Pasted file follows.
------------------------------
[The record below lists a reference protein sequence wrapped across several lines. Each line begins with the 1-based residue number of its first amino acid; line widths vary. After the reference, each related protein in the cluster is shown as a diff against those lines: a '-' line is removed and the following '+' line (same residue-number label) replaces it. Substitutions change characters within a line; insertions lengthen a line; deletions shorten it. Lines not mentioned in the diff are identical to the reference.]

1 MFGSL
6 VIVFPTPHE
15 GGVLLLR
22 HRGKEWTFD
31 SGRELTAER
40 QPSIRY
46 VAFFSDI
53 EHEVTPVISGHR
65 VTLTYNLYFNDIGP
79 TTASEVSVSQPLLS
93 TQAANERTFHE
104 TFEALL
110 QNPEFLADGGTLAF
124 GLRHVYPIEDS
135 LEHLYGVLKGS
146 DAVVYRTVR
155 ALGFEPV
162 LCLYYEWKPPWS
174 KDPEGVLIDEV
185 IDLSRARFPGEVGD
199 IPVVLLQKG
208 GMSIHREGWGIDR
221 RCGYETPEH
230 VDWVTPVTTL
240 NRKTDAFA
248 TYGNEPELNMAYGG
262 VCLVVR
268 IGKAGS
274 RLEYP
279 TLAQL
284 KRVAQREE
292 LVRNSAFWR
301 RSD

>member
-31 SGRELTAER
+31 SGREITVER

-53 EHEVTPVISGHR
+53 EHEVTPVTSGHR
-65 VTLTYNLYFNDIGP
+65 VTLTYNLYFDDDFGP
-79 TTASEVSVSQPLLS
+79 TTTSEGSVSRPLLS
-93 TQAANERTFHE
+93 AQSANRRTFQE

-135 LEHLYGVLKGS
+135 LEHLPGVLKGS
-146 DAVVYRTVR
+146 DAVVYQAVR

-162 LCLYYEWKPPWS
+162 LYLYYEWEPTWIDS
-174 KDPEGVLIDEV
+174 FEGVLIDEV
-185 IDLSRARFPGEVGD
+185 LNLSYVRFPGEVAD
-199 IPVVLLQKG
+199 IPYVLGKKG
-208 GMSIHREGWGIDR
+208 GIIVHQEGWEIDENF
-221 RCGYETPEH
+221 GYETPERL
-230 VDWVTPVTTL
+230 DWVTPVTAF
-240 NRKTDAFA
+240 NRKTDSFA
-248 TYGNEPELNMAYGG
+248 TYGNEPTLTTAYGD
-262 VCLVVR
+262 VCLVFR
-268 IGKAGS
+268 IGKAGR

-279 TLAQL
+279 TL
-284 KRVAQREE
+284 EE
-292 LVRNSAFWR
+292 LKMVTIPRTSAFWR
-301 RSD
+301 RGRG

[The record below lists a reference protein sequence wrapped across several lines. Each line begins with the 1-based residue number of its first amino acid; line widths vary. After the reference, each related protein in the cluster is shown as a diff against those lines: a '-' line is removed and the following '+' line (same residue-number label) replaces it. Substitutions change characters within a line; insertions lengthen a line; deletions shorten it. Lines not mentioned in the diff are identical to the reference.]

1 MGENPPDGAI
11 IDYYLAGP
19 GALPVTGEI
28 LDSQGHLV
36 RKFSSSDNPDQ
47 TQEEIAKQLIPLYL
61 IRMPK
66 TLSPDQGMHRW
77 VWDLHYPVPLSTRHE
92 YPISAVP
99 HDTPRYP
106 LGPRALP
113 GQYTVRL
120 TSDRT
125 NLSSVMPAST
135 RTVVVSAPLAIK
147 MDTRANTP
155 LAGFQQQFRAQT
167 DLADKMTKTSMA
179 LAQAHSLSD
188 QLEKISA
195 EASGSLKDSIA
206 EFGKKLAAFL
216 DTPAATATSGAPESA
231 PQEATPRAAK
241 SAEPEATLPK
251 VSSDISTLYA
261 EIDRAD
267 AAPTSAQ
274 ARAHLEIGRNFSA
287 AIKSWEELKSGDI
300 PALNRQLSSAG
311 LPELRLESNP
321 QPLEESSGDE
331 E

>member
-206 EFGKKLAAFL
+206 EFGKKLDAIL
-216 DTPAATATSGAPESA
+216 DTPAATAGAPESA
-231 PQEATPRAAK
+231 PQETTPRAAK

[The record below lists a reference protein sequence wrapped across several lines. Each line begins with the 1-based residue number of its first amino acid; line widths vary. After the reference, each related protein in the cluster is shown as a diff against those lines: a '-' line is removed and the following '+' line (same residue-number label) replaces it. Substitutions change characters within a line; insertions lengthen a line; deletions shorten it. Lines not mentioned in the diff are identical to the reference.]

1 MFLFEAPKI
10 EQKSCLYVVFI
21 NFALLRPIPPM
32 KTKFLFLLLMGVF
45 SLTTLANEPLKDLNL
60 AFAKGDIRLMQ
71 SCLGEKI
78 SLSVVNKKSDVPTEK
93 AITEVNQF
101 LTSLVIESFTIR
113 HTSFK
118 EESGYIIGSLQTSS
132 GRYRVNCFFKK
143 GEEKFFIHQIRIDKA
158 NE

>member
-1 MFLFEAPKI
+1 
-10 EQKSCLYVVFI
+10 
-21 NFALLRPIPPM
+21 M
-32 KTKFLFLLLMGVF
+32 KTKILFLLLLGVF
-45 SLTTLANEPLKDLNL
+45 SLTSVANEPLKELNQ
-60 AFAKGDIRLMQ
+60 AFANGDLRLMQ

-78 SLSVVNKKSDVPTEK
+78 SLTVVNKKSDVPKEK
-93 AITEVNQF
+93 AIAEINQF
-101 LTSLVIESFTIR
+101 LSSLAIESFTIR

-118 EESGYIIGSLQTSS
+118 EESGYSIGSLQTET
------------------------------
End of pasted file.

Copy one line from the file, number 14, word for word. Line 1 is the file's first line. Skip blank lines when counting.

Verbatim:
110 QNPEFLADGGTLAF